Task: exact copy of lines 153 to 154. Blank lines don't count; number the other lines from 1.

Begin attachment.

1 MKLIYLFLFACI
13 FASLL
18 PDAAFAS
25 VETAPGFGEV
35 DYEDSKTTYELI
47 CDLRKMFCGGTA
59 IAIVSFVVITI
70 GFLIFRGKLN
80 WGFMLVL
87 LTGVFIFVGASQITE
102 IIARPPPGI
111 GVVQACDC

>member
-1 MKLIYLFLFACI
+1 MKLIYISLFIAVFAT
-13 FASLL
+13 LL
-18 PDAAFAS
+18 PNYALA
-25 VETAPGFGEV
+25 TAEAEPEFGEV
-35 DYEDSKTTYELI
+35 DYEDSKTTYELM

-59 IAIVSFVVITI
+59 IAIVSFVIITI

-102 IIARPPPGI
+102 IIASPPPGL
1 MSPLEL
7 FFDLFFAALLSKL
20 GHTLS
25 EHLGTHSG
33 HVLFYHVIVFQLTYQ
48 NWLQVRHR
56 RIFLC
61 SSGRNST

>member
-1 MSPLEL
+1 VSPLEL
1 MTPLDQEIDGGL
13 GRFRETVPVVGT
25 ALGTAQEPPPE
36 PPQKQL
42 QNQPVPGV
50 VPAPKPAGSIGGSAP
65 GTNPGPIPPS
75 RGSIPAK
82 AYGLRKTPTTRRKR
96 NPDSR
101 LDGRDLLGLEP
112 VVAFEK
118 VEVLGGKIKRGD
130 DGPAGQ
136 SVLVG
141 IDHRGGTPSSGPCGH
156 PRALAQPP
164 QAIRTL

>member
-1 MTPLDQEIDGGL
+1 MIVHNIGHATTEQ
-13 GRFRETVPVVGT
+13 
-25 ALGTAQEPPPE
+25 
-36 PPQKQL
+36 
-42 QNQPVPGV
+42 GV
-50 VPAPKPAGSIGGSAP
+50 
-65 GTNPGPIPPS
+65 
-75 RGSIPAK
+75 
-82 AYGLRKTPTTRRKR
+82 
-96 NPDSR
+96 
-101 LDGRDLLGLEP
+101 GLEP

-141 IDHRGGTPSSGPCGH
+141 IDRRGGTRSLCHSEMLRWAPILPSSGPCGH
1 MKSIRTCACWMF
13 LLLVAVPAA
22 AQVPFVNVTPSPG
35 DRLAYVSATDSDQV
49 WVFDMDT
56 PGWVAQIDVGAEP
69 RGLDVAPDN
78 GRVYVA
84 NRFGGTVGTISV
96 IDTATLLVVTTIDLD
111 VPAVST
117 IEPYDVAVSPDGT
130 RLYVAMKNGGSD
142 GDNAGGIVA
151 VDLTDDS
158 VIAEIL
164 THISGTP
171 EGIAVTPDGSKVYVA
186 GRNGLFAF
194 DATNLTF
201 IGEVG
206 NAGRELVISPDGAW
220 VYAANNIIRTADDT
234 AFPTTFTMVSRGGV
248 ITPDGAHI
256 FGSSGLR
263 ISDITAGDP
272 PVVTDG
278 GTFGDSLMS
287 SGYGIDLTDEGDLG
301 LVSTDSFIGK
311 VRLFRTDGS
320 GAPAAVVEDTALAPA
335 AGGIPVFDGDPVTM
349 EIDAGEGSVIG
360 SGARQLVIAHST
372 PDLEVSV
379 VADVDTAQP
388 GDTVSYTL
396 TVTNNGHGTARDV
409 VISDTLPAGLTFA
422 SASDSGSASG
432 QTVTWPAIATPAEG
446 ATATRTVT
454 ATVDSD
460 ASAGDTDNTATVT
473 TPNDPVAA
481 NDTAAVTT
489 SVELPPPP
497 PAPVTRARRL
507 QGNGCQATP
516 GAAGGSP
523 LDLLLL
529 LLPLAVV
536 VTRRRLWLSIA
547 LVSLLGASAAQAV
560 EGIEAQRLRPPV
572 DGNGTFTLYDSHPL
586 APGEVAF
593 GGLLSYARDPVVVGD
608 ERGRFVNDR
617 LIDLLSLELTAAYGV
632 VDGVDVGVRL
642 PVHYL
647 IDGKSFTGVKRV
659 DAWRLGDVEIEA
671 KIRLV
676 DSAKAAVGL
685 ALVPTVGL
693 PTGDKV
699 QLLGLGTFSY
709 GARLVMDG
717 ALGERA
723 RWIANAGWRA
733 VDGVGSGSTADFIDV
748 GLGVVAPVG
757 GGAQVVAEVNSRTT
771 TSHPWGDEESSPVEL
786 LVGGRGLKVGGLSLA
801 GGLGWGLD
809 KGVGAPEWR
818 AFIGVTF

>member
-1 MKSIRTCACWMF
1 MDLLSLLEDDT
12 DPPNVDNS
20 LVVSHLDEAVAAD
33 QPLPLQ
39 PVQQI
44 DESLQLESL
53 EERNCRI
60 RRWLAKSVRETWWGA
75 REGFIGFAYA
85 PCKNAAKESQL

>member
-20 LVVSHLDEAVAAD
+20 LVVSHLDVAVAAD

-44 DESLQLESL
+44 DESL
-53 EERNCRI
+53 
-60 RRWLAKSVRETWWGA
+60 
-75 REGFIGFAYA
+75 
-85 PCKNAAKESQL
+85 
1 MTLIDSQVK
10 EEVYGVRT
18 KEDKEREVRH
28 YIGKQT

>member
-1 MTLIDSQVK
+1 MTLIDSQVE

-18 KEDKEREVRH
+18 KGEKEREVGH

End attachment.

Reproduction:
709 GARLVMDG
717 ALGERA